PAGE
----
pick  418150|12723a4fa5eb   Bug 1349531 - Remove non-threadsafe static buffers 
roll^ 418173|deadbeef4dad
pick  418165|9b790021a607   Bug 1367900 - Record the values and thresholds for GC triggers 
roll^ 418174|deadbeef4dad
roll^ 418172|deadbeef4dad
roll^ 418176|deadbeef4dad
pick  418171|5e12353100f6   Bug 1167452 - Incrementalize weakmap marking
roll^ 418175|deadbeef4dad

Notice the caret that shows the direction of the destination patch, and that the commit messages for the to-be-folded patches are gone. If you like giving your micro-commits good descriptions, you might want to use 'f' for "fold" instead, in which case all of your descriptions will be smushed together for your later editing pleasure.

Now press 'c' to commit the changes. Whee! Use hg ls to see that everything is nice and pretty.

There is a new hg absorb command that will take your working directory changes and automatically roll them into the appropriate non-public patch. I haven't started using it yet.

(chistedit has other nice tricks. Use 'v' to see the patch. j/k now go up and down a line at a time. Space goes down a page, page up/down work. J/K now switch between patches. Oops, I just noticed I didn't update the help to include that. 'v' to return back to the patch list. Now try 'm', which will bring up an editor after you 'c' commit the changes, allowing you to edit the commit message for each patch so marked.)

From my above example, you might think I use one changeset per bug. That's very bug-dependent; many times I'll have a whole set of patches for one bug, and I'll have multiple bugs in my patch stack at one time. If you do that too, be sure to put the bug number in your commit message early to avoid getting confused[4].

Splitting out changes for multiple patches

I'm not very disciplined about keeping my changes separate, and often end up in a situation where my working directory has changes that belong to multiple patches. Mercurial handles this well. If some of the changes should be applied to the topmost patch, use

% hg amend -i

to bring up a curses interface that will allow you to select just the changes that you want to merge into that top patch. Or skip that step, and instead do a sequence of

% hg commit -i -m 'M-foo'

runs to pick apart your changes into fragments that apply to the various changesets in your stack, then do the above.

Normally, I'll use hg amend -i to select the new stuff that pertains to the top patch, hg commit -i to pick apart stuff for one new feature, and a final hg commit to commit the rest of the stuff.

% hg amend -i  # Choose the stuff that belongs to the top patch
% hg commit -i -m 'Another feature'
% hg commit -i -m 'Yet another feature'
% hg commit -m 'One more feature using the remainder of the changes'

And if you accidentally get it wrong and amend a patch with stuff that doesn't belong to it, then do

% hg uncommit -a
% hg amend -i

That will empty out the top patch, leaving the changes in your working directory, then bring up the interface to allow you to re-select just the stuff that belongs in that top patch. The remnants will be in your working directory, so proceed as usual.

When I want to work on a patch "deeper" in the stack, I use hg update -r or hg prev to update to it, then make my changes and hg amend to include them into the changeset. If I am not at the top changeset, this will invalidate all of the other patches. My preferred way to fix this up is to use hg next --evolve to rebase the old child on top of my update changeset and update to its new incarnation.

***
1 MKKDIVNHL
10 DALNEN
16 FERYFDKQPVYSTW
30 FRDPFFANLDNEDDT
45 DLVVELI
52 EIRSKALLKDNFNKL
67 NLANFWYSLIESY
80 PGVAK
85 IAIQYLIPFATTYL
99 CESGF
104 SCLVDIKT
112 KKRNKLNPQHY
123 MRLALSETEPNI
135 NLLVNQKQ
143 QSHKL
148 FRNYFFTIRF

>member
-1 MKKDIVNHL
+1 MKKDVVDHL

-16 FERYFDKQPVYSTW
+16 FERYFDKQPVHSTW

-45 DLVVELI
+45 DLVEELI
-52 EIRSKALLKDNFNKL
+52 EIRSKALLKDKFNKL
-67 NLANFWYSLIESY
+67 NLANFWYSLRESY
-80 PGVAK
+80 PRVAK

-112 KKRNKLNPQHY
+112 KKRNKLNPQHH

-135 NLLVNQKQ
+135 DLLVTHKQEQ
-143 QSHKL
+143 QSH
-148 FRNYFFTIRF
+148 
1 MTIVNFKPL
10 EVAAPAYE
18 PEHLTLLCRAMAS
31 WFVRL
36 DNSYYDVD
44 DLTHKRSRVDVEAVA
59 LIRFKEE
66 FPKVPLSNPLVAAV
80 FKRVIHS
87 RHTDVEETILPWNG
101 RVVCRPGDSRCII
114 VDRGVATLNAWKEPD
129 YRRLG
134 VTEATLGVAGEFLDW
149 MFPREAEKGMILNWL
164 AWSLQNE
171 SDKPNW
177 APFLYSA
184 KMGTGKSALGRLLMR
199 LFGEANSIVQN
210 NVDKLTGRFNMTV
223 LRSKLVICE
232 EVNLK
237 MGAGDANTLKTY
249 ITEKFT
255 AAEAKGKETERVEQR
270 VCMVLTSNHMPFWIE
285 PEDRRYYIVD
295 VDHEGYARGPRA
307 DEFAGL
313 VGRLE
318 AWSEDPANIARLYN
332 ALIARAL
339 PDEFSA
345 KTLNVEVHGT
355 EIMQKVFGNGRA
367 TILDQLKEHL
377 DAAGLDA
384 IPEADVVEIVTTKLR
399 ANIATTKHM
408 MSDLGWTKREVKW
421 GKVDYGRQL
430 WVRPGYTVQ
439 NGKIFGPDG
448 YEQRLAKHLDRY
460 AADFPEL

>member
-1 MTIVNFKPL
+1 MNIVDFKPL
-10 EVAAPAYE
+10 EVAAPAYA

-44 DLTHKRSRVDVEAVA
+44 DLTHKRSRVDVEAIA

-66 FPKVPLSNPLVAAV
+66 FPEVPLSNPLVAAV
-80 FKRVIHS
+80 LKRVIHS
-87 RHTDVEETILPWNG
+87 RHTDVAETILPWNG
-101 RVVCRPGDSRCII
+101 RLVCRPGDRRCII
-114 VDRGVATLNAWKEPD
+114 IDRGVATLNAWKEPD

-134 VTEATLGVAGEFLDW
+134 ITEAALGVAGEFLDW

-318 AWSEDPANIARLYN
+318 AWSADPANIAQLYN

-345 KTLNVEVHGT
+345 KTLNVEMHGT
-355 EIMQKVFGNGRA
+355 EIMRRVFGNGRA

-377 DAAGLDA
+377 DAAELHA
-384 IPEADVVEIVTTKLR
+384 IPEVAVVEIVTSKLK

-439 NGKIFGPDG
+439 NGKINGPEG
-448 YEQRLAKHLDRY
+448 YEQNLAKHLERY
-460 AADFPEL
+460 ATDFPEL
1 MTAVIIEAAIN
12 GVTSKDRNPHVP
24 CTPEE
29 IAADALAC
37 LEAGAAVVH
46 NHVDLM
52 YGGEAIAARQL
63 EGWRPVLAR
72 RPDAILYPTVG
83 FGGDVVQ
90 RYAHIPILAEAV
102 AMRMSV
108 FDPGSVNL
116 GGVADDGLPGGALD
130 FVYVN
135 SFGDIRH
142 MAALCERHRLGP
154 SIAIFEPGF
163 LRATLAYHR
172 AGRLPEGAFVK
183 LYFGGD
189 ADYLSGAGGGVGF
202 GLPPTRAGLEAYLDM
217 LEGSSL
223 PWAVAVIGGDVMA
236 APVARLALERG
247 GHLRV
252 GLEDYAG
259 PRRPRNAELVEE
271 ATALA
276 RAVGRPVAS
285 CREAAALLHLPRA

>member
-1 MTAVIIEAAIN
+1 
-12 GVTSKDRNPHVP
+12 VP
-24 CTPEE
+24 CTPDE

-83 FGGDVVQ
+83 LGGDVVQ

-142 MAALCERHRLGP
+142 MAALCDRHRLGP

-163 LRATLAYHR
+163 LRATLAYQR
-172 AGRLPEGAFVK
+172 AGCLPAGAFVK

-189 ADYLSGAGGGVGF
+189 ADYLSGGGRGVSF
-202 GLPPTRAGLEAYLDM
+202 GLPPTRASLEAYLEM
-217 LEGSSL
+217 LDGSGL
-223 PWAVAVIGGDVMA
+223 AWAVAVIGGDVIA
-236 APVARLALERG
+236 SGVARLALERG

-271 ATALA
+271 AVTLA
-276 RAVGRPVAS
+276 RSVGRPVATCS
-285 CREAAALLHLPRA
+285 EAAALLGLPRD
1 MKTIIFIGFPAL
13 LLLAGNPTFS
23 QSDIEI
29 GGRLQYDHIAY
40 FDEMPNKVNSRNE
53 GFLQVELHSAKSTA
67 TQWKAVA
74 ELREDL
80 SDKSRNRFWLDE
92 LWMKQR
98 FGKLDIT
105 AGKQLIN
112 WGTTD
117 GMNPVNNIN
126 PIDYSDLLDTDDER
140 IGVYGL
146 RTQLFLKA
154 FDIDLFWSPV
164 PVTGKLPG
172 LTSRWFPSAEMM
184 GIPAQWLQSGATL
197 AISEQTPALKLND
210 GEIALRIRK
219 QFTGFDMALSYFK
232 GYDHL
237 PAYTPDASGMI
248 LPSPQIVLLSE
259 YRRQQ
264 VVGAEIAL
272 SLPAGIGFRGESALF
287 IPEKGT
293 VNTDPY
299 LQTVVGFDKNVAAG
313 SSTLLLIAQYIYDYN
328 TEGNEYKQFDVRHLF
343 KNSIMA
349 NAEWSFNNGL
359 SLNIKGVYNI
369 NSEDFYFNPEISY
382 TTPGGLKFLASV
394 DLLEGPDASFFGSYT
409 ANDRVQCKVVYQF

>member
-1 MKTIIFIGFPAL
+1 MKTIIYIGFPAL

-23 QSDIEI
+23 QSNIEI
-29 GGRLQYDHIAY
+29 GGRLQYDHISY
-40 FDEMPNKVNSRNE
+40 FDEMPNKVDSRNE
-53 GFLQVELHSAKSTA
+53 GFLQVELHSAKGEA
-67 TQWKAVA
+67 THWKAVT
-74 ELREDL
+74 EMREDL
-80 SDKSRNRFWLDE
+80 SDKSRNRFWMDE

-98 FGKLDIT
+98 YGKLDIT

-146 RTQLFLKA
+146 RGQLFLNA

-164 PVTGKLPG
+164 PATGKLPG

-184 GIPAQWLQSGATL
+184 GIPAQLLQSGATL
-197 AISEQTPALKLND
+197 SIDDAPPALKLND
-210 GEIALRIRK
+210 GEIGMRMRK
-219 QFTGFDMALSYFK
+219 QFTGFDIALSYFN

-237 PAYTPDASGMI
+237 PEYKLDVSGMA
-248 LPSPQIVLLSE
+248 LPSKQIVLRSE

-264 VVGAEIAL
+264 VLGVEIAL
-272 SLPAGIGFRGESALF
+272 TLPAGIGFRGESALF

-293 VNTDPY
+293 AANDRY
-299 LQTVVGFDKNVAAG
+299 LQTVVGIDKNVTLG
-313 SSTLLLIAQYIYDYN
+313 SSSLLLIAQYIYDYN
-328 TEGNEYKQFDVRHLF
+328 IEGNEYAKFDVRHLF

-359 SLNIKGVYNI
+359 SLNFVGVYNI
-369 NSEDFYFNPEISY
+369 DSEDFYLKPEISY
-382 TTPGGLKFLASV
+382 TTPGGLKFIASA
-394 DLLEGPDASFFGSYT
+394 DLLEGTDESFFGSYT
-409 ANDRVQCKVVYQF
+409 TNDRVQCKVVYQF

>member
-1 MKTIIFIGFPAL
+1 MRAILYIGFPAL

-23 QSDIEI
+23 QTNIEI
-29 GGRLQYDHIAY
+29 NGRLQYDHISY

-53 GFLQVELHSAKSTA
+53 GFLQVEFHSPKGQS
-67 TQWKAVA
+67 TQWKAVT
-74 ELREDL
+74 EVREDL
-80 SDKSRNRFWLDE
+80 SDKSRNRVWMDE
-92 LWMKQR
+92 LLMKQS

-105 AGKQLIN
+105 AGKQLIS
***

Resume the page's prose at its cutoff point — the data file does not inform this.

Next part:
The usual evolve workflow you'll read elsewhere is to run hg evolve -a to automatically rebase everything that needs rebasing, but these days I almost always use hg next --evolve instead just so it does it one at a time and if a rebase runs into conflicts, it's more obvious to me which changeset is having the trouble. In fact, I made an alias

advance = !while $HG next --evolve; do :; done

to advance as far as possible until the head changeset is reached, or a conflict occurs. YMMV.

Resolving conflicts

Speaking of conflicts, all this revision control craziness doesn't come for free. Conflicts are a fact of live, and it's nice to have a good merge tool. I'm not 100% happy with it, but the merge tool I prefer is kdiff3:

merge = kdiff3

kdiff3.executable = ~/bin/kdiff3-wrapper
kdiff3.args = --auto $base $local $other -o $output -cs SyncMode=1
kdiff3.gui = True
kdiff3.premerge = True
kdiff3.binary = False

I don't remember what all that crap is for. It was mostly an attempt to get it to label the different patches being merged correctly, but I did it in the mq days, and these days I ignore the titles anyway. I kind of wish I did know which was which. Don't use the kdiff3.executable setting, since you don't have kdiff3-wrapper[5]. The rest is probably fine.

Uploading patches to bugs

I'm an old fart, so I almost always upload patches to bugzilla and request review there insead of using MozReview. If I already have a bug, the procedure is generally

% hg bzexport -r :fitzgen 1234567 -e

In the common case where I have a patch per bug, I usually won't have put the bug number in my commit message yet, so due to this setting in my ~/.hgrc:

update-patch = 1,

bzexport will automatically prefix my commit message with "Bug 1234567 - ". It won't insert "r=fitzgen" or "r?fitzgen" or anything; I prefer to do that manually as a way to keep track of whether I've finished incorporating any review comments.

If I don't already have a bug, I will create it via bzexport:

% hg bzexport --new -r :fitzgen -e --title 'Crashes on Wednesdays'

Now, I must apologize, but that won't work for you. You will have to do

% hg bzexport --new -C 'Core :: GC' -r :fitzgen -e --title 'Crashes on Wednesdays'

because you don't have my fancy schmancy bzexport logic to automatically pick the component based on the files touched. Sorry about that; I'd have to do a bunch of cleanup to make that landable. And these days it's be better to rely on the moz.build bug component info instead of crawling through history.

Other useful flags are --blocks, --depends, --cc, and --feedback. Though I'll often fill those in when the editor pops up.